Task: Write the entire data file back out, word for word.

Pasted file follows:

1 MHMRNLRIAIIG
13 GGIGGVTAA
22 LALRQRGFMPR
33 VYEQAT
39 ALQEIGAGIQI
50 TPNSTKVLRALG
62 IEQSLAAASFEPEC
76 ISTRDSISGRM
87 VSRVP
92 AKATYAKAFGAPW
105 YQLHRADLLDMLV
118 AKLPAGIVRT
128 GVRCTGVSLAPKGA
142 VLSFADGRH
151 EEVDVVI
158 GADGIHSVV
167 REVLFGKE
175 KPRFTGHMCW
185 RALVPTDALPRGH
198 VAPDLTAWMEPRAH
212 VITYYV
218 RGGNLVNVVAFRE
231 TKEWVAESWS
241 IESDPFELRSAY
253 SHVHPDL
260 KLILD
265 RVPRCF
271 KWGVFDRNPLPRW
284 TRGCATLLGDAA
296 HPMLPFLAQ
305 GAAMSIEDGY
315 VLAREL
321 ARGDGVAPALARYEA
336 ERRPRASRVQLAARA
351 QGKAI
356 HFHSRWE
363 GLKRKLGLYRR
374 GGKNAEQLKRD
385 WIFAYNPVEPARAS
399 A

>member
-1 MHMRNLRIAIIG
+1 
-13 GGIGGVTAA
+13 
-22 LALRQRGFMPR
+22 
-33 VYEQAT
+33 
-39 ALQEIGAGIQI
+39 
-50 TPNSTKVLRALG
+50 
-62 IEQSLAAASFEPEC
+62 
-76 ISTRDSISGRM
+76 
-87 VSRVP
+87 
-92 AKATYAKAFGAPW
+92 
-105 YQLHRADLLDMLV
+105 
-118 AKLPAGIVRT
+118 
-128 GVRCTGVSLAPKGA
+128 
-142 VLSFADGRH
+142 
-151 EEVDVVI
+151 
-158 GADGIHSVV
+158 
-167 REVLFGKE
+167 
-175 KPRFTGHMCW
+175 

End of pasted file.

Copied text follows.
1 MHMRNLRIAIIG
13 GGIGGVTAA
22 LALRQRGFMPR
33 VYEQAT
39 ALQEIGAGIQI
50 TPNSTKVLRALG
62 IEQSLAAASFEPEC
76 ISTRDSISGRM
87 VSRVP
92 AKATYAKAFGAPW
105 YQLHRADLLDMLV
118 AKLPAGIVRT
128 GVRCTGVSLAPKGA
142 VLSFADGRH
151 EEVDVVI
158 GADGIHSVV
167 REVLFGKE
175 KPRFTGHMCW
185 RALVPTDALPRGH
198 VAPDLTAWMEPRAH
212 VITYYV
218 RGGNLVNVVAFRE
231 TKEWVAESWS
241 IESDPFELRSAY
253 SHVHPDL
260 KLILD
265 RVPRCF
271 KWGVFDRNPLPRW
284 TRGCATLLGDAA
296 HPMLPFLAQ
305 GAAMSIEDGY
315 VLAREL
321 ARGDGVAPALARYEA
336 ERRPRASRVQLAARA
351 QGKAI
356 HFHSRWE
363 GLKRKLGLYRR
374 GGKNAEQLKRD
385 WIFAYNPVEPARAS
399 A

>member
-1 MHMRNLRIAIIG
+1 
-13 GGIGGVTAA
+13 
-22 LALRQRGFMPR
+22 
-33 VYEQAT
+33 
-39 ALQEIGAGIQI
+39 
-50 TPNSTKVLRALG
+50 
-62 IEQSLAAASFEPEC
+62 
-76 ISTRDSISGRM
+76 
-87 VSRVP
+87 
-92 AKATYAKAFGAPW
+92 
-105 YQLHRADLLDMLV
+105 
-118 AKLPAGIVRT
+118 
-128 GVRCTGVSLAPKGA
+128 
-142 VLSFADGRH
+142 
-151 EEVDVVI
+151 
-158 GADGIHSVV
+158 
-167 REVLFGKE
+167 
-175 KPRFTGHMCW
+175 